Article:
As far as clever film titles go, “Death at a Funeral” takes the cake. So it’s only natural that the film’s creative forces include some of the most popular comedians in America: Chris Rock and Tracy Morgan. Though their careers have certainly crossed before (Morgan had minor roles alongside Rock in 2005’s “The Longest Yard,” and in Rock’s directorial debut, 2003’s “Head of State”), “Death at a Funeral” marks their first pairing since Morgan’s career took off with the popularity of “30 Rock.”
Both Rock and Morgan are alums of “Saturday Night Live.” Rock appeared on the show from 1990 to 1993 and Morgan portrayed characters like Dominican Lou and Brian Fellow on an eight-year stint from 1996 to 2003. Though their tenures didn’t overlap, the two share a deep, familial bond.
“I trust Tracy, because Tracy has the Jedi training of SNL,” said Rock in a conference call interview. “There’s only a few, especially a few of us black men that have gone through this Jedi training and survived it. So we are brothers. We are frat brothers.”
“That’s my alumni right there,” Morgan added, in reference to Rock. “That’s my alumni. He left the door open for me and Martin (Lawrence) left the door open for me, so I’m doing it for the younger stand-ups behind me.”
Morgan certainly appreciates his close friendship with Rock.
“When somebody like Chris asks you to be a part of something like this, that right there is confidence,” Morgan said. “That’s saying he has confidence in you to get the job done. I appreciate that, man. That’s cool stuff. I know gazillion comedians that have never been in this position.”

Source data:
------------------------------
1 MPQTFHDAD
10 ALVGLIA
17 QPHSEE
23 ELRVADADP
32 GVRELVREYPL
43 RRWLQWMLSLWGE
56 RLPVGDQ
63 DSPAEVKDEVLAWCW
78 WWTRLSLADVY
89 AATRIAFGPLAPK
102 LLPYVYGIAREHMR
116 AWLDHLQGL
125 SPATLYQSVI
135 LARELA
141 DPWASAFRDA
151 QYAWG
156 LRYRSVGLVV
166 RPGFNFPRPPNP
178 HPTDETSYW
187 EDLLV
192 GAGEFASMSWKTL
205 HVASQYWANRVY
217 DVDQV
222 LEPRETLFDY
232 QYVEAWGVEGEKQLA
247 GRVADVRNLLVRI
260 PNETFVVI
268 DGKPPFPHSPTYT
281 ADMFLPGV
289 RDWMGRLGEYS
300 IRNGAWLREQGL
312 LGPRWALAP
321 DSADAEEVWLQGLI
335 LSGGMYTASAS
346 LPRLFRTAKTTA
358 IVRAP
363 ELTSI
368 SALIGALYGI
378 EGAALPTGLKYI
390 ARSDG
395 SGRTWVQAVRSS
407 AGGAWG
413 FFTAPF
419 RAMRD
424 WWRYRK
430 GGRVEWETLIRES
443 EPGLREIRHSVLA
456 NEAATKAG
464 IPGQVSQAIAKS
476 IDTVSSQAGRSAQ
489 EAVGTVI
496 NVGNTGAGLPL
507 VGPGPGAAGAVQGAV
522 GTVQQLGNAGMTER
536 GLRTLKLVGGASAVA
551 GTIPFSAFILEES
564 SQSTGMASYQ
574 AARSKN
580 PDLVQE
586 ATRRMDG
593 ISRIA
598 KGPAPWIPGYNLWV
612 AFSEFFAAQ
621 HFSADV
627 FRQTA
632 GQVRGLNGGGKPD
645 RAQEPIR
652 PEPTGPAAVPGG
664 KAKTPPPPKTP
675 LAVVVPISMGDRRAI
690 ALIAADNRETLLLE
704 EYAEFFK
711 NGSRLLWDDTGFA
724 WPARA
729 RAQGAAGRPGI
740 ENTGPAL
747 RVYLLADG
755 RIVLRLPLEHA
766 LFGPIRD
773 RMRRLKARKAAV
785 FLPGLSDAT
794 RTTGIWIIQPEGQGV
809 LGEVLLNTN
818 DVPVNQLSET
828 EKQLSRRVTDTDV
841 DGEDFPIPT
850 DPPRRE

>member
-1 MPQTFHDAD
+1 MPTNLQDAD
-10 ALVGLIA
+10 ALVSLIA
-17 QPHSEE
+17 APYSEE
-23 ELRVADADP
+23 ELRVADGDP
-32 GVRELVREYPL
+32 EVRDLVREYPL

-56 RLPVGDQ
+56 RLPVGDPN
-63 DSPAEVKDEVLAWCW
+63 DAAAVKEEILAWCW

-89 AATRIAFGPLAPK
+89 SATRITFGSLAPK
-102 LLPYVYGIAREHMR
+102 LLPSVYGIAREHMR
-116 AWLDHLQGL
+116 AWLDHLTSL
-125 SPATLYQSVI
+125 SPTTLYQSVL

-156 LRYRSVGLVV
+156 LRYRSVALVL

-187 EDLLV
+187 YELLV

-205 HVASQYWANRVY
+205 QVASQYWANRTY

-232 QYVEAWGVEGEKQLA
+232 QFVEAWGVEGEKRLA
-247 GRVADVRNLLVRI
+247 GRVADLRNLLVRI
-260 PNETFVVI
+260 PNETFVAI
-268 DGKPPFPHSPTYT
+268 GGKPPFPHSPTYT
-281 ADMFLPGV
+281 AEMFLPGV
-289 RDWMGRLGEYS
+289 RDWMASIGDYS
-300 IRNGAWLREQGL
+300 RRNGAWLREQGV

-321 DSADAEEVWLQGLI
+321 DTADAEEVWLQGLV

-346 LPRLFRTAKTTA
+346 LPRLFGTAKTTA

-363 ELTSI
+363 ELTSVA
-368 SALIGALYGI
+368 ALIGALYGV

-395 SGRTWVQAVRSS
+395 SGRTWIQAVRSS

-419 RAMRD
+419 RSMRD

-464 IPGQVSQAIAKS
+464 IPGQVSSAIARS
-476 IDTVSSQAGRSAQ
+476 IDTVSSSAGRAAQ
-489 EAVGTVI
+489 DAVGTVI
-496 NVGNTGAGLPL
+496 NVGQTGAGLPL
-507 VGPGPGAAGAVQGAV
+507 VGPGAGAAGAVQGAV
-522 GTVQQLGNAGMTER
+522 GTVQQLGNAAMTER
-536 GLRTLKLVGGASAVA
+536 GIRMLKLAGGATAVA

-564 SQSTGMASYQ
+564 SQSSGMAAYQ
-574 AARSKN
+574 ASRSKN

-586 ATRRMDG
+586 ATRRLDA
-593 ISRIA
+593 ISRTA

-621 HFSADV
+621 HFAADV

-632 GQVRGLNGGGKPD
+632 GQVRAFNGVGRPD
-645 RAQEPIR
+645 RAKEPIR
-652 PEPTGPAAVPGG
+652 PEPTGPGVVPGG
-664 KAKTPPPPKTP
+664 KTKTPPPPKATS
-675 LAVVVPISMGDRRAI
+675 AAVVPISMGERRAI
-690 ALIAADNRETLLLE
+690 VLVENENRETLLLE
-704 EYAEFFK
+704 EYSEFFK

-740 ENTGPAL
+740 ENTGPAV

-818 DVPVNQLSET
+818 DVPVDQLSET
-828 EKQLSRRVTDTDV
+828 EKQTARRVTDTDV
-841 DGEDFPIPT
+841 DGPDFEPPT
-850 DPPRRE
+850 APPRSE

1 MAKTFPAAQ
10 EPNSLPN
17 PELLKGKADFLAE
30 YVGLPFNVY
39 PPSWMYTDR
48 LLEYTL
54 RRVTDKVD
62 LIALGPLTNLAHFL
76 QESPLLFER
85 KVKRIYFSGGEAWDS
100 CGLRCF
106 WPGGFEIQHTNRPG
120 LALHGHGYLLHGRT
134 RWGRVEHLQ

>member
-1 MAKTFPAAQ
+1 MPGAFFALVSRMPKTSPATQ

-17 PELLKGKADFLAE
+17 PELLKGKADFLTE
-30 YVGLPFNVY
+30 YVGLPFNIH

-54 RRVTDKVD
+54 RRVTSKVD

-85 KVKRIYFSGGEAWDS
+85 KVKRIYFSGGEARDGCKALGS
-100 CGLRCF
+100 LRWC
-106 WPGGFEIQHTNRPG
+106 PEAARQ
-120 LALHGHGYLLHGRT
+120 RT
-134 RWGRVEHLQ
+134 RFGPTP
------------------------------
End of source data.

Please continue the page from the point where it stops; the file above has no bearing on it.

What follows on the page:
Rock and Morgan’s “Death at a Funeral” is actually a reworking of the 2007 British film of the same name. But anyone who’s seen episodes of both the British and American versions of “The Office” knows there is a stark difference between the two countries sense of humor.
“The British are very mannered. They’re very polite with their comedy,” Rock explained. “And this one — it’s not even a remake, it’s a remix. It’s a Timbaland remix. It’s a lot more blunt and a lot more — maybe a little bit more over the top in places, so it’s a funkier version. It’s like Aretha Franklin singing a Beatles song.”
“We did the movie … but we wanted to add our flavor to it,” Morgan said. “We wanted to complement — I wanted to complement the role that I saw. And when I saw the cast at Screen Gems that Chris and everybody had assembled, I was like, ‘this is going to be the bomb, baby.’ ”
The cast of “Death at a Funeral” is certainly the bomb. The film also stars Martin Lawrence (“Big Momma’s House”), Danny Glover (“Lethal Weapon”), James Marsden (“X-Men”), Luke Wilson (“Idiocracy”) and Zoe Saldana (“Avatar”).
Though the cast is primarily black, Rock wouldn’t label “Death at a Funeral” as a film just for black audiences.
“This is an American audience movie,” Rock said. “This is not ‘Soul Plane.’ This is for everybody. Me and Tracy are two guys that have worked for mass audiences for more than a decade. So I think the audience for this movie is a pretty big audience.”
One of the most prominent links between the two versions of “Death at a Funeral” is actor Peter Dinklage, who plays the same role in both films: the deceased patriarch’s secret lover. When asked about working with Dinklage, who also guest-starred on “30 Rock,” Morgan began one of his trademark illogical-yet-wildly-hilarious tangents.
“He’s the coolest dude in the world, man,” Morgan exclaimed. “That’s my bro, man. He’s my bro, bro. He got my sister pregnant years ago, so I go back like spinal cords and car seats. He got my sister pregnant.”
“And he’s a fine actor and he pays his child support,” Rock ribbed.
“Yes,” Morgan continued, refusing to let the joke die. “He comes around and sees the kids before the first day of school. He gets them and lets them play on the jungle gym and stuff.”
When asked about his ideal movie role, Morgan offered yet another one of his uproarious quotes.
“I’ll play the role of Tiger Woods or something, I don’t know,” Morgan said. “I want to play the role, (so) I’m going to do the biography of Manaconda.”
Yet, behind all of its hilarity and shenanigans, like any good movie, “Death at a Funeral” offers audiences a poignant message.
“Family keeps you honest and it keeps you grounded,” Morgan said. “It’s unfortunate that we all have to come together sometimes because somebody died. But it’s funny on top of that; the overlay on top of that is funny.”
“Death at a Funeral” opens nationwide on Friday.